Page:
An epic journey across another world, the first book in a forthcoming series.
Tom Navo, believing he’s murdered his boss, somehow survives a swan dive from the roof of his office building. He’s not as fortunate after witnessing a robbery, and he awakens in a place called The Waiting Room, apparently in the afterlife. Tom’s ultimate endpoint is the planet Leterra, where his memories fade and he’s determined to return to his previously unmentioned wife and children. He delivers a letter to Shakara, who leads Tom to question the validity of his recollections. Appearing throughout the story are accounts by Ian Azikwe, whose details of the world’s history blanket the narrative without slowing its pace. Readers will recognize customary elements of fantasy in Hennessy’s debut novel. There are trolls, dragons, gnomes and leprechauns, and some of the strange terminology is a slight variation on known words—vire in lieu of sire, insooth in place of indeed, etc. A glossary addendum of terms, characters and regions is included, but the book’s relatable qualities are ideal and will prevent readers from bookmarking the glossary. Some of the material, however, is regrettably derivative. Certain sentences begin with a verb, followed by the subject, like Yoda of Star Wars, and Tom is equivalent to Alice in Wonderland when he descends into a hatch and is aided by animals capable of speech. Hennessy succeeds with his ingenuity, including his original creatures, such as a gyrran (Tom’s friend and traveling companion, Bravis), a small gazelle with two horns, falcon wings and the tail of an eel; and Evolvueas, four-legged animals that walk upright and wear human attire; though sharks, the Marenifdae, also sport limbs. The few instances of humor are welcome and occasionally dark, such as Tom’s discussion with vultures as they dine on a bison carcass. A war between the Northern and Southern regions makes for a rousing conclusion, and an open ending is a clear setup for part two.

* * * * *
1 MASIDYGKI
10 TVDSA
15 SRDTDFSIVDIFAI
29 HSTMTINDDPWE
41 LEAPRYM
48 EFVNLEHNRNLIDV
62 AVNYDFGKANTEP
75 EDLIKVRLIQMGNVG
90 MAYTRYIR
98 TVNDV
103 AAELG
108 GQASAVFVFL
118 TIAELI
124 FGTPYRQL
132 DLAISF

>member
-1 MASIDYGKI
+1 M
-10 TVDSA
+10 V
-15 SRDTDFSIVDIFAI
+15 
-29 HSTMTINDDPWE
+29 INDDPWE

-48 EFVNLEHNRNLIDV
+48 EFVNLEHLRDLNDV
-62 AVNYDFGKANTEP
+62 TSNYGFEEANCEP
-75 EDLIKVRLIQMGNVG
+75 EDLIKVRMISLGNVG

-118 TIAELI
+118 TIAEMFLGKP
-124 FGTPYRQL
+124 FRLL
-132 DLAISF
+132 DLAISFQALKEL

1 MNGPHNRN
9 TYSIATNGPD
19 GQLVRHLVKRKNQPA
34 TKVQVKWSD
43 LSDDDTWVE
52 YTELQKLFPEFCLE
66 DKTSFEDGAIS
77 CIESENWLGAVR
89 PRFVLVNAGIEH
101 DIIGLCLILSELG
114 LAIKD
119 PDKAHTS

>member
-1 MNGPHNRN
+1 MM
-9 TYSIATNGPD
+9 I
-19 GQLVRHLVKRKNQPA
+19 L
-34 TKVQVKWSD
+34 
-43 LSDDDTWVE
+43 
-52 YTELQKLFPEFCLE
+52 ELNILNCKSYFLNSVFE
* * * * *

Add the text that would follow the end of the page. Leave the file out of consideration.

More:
Endlessly imaginative in a world populated by foreign beings, though some readers may find the terrain a little too familiar.